September 19, 2022
Contributed by Abigail Seaberg, writer at SurvivorNet.
The drug Tagrisso is showing promise for lung cancer patients, yet again.
Updated results from the phase III ADAURA study presented at the European Society for Medical Oncology (ESMO) Congress 2022 showed that AstraZeneca’s drug osimertinib, brand name Tagrisso, demonstrated more exciting results for lung cancer patients with a mutation in the Epidermal Growth Factor Receptor (EGFR) gene. The study results further support the idea that this targeted drug, which is already approved for certain lung cancer patients with EGFR mutations, can bring precision medicine to patients with earlier, and thereby more curable, stages of lung cancer.
How Does This Drug Work For Lung Cancer Patients?
Before we get into the results of the ADAURA trial, let’s have a better understanding of how Tagrisso actually works. For starters, it’s important to remember that not all lung cancers are alike. Certain lung cancers have genetic mutations that help them grow and spread.
“If a lung tumor harbors an alteration of the EGFR gene, patients can respond to certain medications that block the function of the EGFR gene,” Dr. Balazs Halmos, director of the Multidisciplinary Thoracic Oncology Program at Montefiore Health Systems, explained to SurvivorNet. “Tagrisso is one of the very effective EGFR targeting agents used widely in cases of advanced/stage 4 EGFR-positive lung cancer.”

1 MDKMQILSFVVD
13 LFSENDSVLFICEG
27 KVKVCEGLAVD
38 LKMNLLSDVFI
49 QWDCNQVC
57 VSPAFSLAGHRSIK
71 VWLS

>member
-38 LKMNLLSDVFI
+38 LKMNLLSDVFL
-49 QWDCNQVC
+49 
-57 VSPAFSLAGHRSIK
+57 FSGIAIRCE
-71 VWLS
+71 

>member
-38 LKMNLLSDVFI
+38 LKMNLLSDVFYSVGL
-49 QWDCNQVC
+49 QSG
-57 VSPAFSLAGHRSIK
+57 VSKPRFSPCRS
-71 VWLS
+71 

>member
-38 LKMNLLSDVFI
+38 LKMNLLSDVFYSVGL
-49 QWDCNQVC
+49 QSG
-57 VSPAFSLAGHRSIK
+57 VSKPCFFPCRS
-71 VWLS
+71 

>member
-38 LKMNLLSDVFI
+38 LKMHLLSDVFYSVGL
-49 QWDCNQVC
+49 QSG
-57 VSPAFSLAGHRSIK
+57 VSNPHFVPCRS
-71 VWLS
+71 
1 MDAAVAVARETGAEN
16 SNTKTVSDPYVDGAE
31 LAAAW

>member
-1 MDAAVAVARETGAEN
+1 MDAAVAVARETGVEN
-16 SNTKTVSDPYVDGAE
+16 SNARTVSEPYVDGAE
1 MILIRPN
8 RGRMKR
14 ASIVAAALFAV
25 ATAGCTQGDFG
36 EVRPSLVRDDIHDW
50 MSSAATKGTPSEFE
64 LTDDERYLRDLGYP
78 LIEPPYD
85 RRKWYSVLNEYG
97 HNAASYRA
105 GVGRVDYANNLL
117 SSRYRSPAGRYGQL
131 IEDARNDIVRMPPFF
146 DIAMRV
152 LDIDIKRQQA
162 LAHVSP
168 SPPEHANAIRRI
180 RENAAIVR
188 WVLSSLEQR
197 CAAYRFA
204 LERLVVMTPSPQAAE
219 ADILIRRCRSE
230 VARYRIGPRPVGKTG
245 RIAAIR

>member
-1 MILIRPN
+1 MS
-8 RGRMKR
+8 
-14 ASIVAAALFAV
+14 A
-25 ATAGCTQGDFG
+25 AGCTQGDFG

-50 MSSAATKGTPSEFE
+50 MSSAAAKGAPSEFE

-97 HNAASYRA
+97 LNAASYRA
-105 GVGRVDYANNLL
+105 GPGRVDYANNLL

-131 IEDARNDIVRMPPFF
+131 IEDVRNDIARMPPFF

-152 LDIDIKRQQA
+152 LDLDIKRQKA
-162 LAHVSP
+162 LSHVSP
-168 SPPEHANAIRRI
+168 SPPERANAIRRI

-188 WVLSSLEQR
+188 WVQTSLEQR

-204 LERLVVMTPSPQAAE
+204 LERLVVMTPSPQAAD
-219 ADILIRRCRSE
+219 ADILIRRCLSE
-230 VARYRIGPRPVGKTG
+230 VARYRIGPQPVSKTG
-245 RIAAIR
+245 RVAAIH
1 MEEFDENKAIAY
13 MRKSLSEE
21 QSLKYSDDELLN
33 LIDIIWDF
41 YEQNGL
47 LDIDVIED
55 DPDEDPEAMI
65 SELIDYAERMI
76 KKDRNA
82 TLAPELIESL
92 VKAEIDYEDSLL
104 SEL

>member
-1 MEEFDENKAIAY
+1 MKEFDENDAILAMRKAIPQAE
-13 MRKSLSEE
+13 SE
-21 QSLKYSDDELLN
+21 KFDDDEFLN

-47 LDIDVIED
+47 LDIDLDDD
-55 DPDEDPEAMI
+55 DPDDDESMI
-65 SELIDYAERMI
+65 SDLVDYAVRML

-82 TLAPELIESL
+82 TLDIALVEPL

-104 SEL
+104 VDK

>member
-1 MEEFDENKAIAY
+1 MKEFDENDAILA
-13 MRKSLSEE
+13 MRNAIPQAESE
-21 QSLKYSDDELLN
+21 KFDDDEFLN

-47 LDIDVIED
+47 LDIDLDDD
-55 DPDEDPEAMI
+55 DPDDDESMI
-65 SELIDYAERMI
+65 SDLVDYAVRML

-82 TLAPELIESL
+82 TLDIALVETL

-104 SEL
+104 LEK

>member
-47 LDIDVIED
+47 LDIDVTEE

The EGFR gene mutation is present in about 10-15 percent of lung cancers in the United States and generally appears in the adenocarcinoma subtype of non-small cell lung cancer, according to the American Lung Association.
“It is an oral medication which binds EGFR primarily on lung cancer cells,” Dr. Salman Punekar, an oncologist at NYU Langone’s Perlmutter Cancer Center, told SurvivorNet of Tagrisso. “It blocks the ability of EGFR to support the survival and proliferation of these cancer cells.”
Side effects of the drug can include GI disturbance and skin changes, according to Dr. Punekar.
What Was The ADAURA Study?